Race is Neck-in-Neck to Defeat Abortion Ban in South Dakota
In polling released this weekend by the Sioux Falls Argus Leader, a measure to ban abortion in South Dakota is currently running dead even. Forty-four percent of 800 registered voters surveyed said they would vote Yes on Initiated Measure 11, and an equal number said they would vote No. Twelve percent remain undecided.
Jan Nicolay of the South Dakota Campaign for Healthy Families, which opposes Initiated Measure 11, told the Argus Leader, "We believe we will continue to gain ground as more South Dakotans learn about the medical community's opposition to this abortion ban because of the dangerous government intrusion into the private medical decisions that affect how doctors treat women."
South Dakota voters rejected a similar ban in 2006; this time, its supporters added so-called exceptions for a woman's health and in cases of rape and incest. However, doctors are concerned that the language of the health exception is so vague that it could have serious legal ramifications. The ban would make doctors liable for criminal prosecution and sentences of up to 10 years in jail. South Dakota already has among the nation's most rigid regulations to complicate access to safe abortions.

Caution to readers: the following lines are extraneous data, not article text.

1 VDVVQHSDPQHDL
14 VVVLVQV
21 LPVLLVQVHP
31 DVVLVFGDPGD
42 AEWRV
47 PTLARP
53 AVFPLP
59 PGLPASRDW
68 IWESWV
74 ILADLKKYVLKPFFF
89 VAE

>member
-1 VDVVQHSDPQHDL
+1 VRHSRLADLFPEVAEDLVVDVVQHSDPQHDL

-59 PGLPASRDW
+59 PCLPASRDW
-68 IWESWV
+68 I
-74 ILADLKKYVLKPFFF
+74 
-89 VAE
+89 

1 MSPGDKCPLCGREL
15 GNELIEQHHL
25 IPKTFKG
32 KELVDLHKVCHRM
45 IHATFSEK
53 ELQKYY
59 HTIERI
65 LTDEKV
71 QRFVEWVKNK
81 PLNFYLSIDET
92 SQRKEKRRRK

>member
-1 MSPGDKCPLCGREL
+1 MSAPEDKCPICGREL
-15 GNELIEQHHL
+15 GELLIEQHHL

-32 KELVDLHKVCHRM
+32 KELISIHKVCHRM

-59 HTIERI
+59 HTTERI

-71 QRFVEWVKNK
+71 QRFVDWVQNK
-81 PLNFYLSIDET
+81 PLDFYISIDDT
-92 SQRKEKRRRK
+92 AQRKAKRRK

12/9/2013 Mixed Results for Afghanistan's Anti-Violence Against Women Law - The United Nations Assistance Mission in Afghanistan (UNAMA) and the Office of the UN High Commissioner for Human Rights (OHCHR) released their annual report on violence against women in Afghanistan yesterday, revealing mixed results of the country's Elimination of Violence against Women Law.
"A Way to Go: An Update on Implementation of the Law on the Elimination of Violence against Women in Afghanistan [PDF]," found that there was a 28 percent increase in reports of violence against women from 2012 to 2013 , but only 17 percent of those were prosecuted under EVAW - a small 2 percent increase from last year.
The law, which was issued by the executive decree of President Hamid Karzai in 2009, criminalizes 22 acts of violence against women and specifies punishment for perpetrators. . . .